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Publishes All County and Town 01
MANNING, S. C., APRIL 15, 1914
RUTH CHAPTER, NO. 40,
ROYAL ARCH MASONS
Regular Meeting. Second Mez
day in Each Month,
AELTON DURANT, FRED LSNESN
High Priest. Secrtar3
Manning Chapter. No. 11
"Order of Eastern Star.
Meeting, First Tuesda
in each Month.
(Mrs.) W. C. DAvS. W. M.
Miss LUCY JoEMSo1, Sec.
Fancy full juicy fruit
the same kind you've been
paying 25c. for.
Clean, bright, fancy Cali
fornias. Excellent flavor,
and very healthy. There is
no better bargain to be had
than these delicious Peaches
Manning Grocery Co.
Read the ad. of E. C. Gross, the
We call special attention to the big
ad. of the Pastime.
The Manning Shriners will meet at
the Masonic hall this evening at 7:00
Be sure and get the first picture of
"Our Mutual Girl" at The Pastime
Mrs. J. P. Hardy who has been in
the infirmary in Charleston for an op
eration has returned to her home at
'Mlr. W. I. Hudnal, Jr., of the United
States Artillery service, is at home on
a visit to his parents Mr. and Mrs. W.
Field day in Manning next Friday is
going to be a great event, and every
body will be here w~bo can possibly
get away from home.
There will be preaching at Barrow
school building Sunday April, 19th,' at
-3:30 o'clock by Rev. -J. W. Truluck.
The public are cordially invited.
The Home Lake fishing club, is call
ed to meet in the grand jury room in
the court house next Saturday, 18th. at
10 o'clock. a. in. W. M. Plowden.
Died yesterday at her borne in Hen
derson, S. C., Mrs. Nora Anderson.
The deceased is the aunt of Mrs. C. iR.
Harvin, and visited Manning three
The civic league will meet tomorrow
afternoon at 5 o'clock to elect dele.
gaeto the annual meeting of the
Feeainof Woman's Clubs. A good
attendance is desired.
By reason of unavoidable circum
stances, the visit of Dr. Henry N.
Snyder to Manning has been postponed
from next Sunday to a later date. This
trea syet in store for the people of
Do not forget that the 25th day of
this month which falls on Saturday is
the time for the reorganization of the
Democratic clubs throughout the coun
ty, at which delegates to the county
convention are to be chosen.
Mr. G. P. Scarborough who has been
at Orlando Fla., for his health return
ad to-Manning accompaied by Mrs
Scarborough last Frdynight. Mr.
Scarborough is consideral Improved.
He is with his daughter Mrs. R. E.
Cards have been issued for the mar
riage of Mr. Charles Alexander Har
win, and Mrs Alethea!Manigault Davis,
a daughter of Mr. and Mrs. Jefferson
M. Davis of Summerton. The cere
mony will take place at home Thursday
evening April 23rd.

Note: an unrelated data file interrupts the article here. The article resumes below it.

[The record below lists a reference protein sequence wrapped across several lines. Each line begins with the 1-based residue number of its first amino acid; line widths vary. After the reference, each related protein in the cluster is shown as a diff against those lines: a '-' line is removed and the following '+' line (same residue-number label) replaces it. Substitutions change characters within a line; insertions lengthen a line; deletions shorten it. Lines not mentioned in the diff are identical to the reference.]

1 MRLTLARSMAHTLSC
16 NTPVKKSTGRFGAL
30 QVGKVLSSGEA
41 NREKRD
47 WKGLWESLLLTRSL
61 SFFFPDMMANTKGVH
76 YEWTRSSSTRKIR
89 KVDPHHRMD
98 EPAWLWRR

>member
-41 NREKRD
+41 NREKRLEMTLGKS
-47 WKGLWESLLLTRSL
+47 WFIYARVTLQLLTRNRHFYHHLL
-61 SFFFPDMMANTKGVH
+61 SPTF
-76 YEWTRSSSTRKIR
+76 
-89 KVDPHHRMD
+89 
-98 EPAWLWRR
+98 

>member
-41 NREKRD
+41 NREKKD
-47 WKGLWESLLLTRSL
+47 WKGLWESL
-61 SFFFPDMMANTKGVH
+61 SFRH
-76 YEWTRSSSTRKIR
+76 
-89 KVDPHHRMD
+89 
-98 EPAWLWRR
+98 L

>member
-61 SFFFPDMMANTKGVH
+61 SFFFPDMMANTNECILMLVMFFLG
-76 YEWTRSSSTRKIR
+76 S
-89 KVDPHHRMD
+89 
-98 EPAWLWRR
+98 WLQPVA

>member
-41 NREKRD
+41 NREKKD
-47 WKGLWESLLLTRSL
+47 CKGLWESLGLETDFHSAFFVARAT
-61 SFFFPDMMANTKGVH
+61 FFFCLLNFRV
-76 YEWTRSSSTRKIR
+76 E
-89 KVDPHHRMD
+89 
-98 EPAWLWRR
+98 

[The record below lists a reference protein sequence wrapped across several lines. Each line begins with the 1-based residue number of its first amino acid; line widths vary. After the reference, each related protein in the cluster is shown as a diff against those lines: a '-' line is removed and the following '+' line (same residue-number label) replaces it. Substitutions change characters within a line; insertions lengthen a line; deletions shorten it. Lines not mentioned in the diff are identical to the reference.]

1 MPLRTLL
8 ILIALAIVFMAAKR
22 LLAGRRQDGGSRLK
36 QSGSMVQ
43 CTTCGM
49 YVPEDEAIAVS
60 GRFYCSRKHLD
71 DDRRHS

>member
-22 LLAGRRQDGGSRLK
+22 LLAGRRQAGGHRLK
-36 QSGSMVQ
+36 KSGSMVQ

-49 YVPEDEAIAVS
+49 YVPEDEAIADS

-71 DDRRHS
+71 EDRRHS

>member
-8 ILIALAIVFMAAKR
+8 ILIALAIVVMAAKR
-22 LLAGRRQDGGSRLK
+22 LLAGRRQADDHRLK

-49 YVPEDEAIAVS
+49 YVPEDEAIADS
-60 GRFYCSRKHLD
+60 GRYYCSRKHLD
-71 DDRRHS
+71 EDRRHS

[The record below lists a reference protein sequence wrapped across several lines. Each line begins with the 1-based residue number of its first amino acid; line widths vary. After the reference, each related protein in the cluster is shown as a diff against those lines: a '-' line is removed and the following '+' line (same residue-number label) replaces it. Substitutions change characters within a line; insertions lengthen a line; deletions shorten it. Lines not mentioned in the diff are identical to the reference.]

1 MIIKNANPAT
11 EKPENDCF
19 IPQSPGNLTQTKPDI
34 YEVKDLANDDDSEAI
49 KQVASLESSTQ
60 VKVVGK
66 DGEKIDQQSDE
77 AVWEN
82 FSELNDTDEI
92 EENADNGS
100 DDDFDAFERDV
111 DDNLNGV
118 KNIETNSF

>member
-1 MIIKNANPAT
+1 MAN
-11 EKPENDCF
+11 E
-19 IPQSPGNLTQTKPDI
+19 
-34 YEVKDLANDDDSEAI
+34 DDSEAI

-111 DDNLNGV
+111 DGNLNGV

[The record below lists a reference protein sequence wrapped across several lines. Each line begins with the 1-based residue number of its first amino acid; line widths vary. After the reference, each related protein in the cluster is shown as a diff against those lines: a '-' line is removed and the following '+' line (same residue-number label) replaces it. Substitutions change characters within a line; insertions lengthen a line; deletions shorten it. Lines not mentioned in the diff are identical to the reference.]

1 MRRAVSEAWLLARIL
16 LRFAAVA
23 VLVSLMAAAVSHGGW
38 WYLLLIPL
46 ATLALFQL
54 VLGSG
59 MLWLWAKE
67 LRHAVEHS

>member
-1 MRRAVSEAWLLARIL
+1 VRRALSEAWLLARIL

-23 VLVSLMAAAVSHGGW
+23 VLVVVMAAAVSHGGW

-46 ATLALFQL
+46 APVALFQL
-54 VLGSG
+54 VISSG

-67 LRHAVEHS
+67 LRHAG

"I congratulate you old top, you sure
did make a fine run, Lhe people recog
nize your ability and fitness, and I am
certainly glad you woa." But you did
not vote for me nor my friends who"
with me were regarded as undesirable.
Well, ahem, do you think it is going
to rain? Good evening.
A six year old daughter of Mr. J. E.
Lowder, near Bloomville, was bitten
by a dog last Monday, Dr. A. S. Todd
was called to the child and on his ad
vice the dog's head was sent to the
State Board of Health for examination,
and yesterday afternoon he received a
telegram from Columbia pronouncing
'the dog with rabies. The child was
no; bitten severely, and it is hoped it
will not be infected.
St. Peter's lodge of Masons has de
cided to begin to lay aside a fund for
the purpose of building a temple. and
at the last regular meeting 6300 was
voted to be p laced in a local savings
bank, The Home Bank & Trust Com
pany,at interest as the foundation for
building fund. I; is hoped that before
very long St. Peters will have an up.
to-date temple of its own that will be i
comfort to its membership, and an orn
ament to our town.
There will be an entertainment al
Alcoln on the evenings of April 16th
and 17th at 8:30 o'clock for the benefi
of the school. General admission foi
adults 25c. children 10c. reserved seat:
35c. The proceeds go to the loca
school and the public is cordially in
vited to attend. Young folks of Man.
ning, the moon will shine unusualle
bright on these two evenings, and th4
distance is about right for the oppor
tunity to discuss private affairs.
hint to the wise is sufficient.
Mr. H. F. Stack of Pinewood, was ii
Manning yesterday and he like all o
Vthe citizens of that community w as en
thusiastic about the wonderful worl
done at Pinewood by Evangelist Mc
-Lendon. Mr. Stack says and too, tha
is the general report from Pinewood
liquor drin king, gmbling and the oth
er vices have een eliminated, no
through offcial oppression, bu
through persuasion, love and kindness
We congratulate Pinewood on havini
the glorious light shed upon Its con
ARANT'S AD. is worth five cents!
0 Save it.
It is no easy matter to acquire the
degree of M. D. Phd. L. L. D. or D. D.
but there are other degrees that are
being daily conferred without money
and without price. These -free de
grees become effective temporialy, but
when they do begin to wear,the naked
ness they expose is fearful to behold.
The store of J. T. Brogden, near the
Sumter line in Clarendon in Sammy
Swamp township was destroyed by fire
at an early hour this morning, and
everything went up in smoke. Mr.
Brogden carried quite a large stock of
goods for a country store,about 8,000 or
10,000, on which he had insurance to
the amount of $2.100, also 8275, on
building, and $125 on fixtures. Mr.
Brogden does a splendid business,